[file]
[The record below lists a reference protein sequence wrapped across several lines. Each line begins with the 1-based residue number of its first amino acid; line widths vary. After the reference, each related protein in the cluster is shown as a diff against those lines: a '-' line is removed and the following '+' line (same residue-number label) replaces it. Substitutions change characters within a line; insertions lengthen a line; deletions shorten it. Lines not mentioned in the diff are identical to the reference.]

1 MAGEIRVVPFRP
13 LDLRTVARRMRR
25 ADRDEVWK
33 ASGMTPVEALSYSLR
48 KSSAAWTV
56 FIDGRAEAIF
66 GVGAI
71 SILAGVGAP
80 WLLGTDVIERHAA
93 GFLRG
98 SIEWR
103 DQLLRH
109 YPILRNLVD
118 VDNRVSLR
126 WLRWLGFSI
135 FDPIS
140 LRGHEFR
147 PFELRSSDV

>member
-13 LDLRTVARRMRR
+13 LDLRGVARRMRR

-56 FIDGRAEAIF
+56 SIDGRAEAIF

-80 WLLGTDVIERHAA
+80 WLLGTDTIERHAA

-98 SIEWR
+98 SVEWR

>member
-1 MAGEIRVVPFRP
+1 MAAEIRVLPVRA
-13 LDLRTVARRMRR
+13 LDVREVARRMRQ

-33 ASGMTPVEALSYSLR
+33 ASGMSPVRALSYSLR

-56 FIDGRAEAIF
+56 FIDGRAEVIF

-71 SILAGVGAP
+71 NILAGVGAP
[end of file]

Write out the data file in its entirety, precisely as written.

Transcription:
[The record below lists a reference protein sequence wrapped across several lines. Each line begins with the 1-based residue number of its first amino acid; line widths vary. After the reference, each related protein in the cluster is shown as a diff against those lines: a '-' line is removed and the following '+' line (same residue-number label) replaces it. Substitutions change characters within a line; insertions lengthen a line; deletions shorten it. Lines not mentioned in the diff are identical to the reference.]

1 MAGEIRVVPFRP
13 LDLRTVARRMRR
25 ADRDEVWK
33 ASGMTPVEALSYSLR
48 KSSAAWTV
56 FIDGRAEAIF
66 GVGAI
71 SILAGVGAP
80 WLLGTDVIERHAA
93 GFLRG
98 SIEWR
103 DQLLRH
109 YPILRNLVD
118 VDNRVSLR
126 WLRWLGFSI
135 FDPIS
140 LRGHEFR
147 PFELRSSDV

>member
-13 LDLRTVARRMRR
+13 LDLRGVARRMRR

-56 FIDGRAEAIF
+56 SIDGRAEAIF

-80 WLLGTDVIERHAA
+80 WLLGTDTIERHAA

-98 SIEWR
+98 SVEWR

>member
-1 MAGEIRVVPFRP
+1 MAAEIRVLPVRA
-13 LDLRTVARRMRR
+13 LDVREVARRMRQ

-33 ASGMTPVEALSYSLR
+33 ASGMSPVRALSYSLR

-56 FIDGRAEAIF
+56 FIDGRAEVIF

-71 SILAGVGAP
+71 NILAGVGAP